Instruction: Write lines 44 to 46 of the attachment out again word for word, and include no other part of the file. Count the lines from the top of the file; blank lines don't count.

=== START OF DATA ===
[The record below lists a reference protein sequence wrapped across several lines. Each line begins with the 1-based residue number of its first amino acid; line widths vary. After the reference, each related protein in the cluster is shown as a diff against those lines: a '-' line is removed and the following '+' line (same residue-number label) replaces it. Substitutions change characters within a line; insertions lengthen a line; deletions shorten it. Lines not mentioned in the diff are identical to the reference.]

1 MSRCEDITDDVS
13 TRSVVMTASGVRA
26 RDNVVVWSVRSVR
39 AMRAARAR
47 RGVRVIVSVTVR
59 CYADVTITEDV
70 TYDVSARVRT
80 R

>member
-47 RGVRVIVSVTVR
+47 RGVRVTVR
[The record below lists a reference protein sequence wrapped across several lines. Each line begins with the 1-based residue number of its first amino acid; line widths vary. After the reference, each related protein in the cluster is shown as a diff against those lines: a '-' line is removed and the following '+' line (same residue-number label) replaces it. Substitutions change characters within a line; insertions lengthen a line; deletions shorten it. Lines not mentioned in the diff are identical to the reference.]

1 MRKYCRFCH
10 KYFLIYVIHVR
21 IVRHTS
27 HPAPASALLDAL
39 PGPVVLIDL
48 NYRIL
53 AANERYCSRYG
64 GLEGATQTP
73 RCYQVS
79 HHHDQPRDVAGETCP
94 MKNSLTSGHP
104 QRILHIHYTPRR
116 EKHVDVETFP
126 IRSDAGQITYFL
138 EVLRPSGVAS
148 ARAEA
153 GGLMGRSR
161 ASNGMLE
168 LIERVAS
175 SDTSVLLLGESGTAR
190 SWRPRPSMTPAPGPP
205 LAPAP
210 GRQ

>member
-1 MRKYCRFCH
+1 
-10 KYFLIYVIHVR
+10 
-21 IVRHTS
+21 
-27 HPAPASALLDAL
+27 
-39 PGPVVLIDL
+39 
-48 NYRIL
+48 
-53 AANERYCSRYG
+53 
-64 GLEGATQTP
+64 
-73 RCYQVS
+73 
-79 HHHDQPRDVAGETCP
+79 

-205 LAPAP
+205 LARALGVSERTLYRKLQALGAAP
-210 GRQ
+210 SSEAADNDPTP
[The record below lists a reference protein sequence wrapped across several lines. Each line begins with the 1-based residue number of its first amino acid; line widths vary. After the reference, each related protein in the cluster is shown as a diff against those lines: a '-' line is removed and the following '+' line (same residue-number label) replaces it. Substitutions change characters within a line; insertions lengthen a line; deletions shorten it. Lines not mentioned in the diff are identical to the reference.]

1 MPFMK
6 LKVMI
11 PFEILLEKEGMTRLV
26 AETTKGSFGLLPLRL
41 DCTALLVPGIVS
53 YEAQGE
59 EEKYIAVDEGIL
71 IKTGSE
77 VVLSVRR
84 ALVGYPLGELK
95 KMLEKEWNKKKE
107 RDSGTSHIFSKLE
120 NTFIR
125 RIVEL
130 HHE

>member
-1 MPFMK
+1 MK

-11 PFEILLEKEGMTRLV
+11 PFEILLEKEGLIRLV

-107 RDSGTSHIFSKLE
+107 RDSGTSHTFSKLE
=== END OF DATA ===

-27 HPAPASALLDAL
+27 
-39 PGPVVLIDL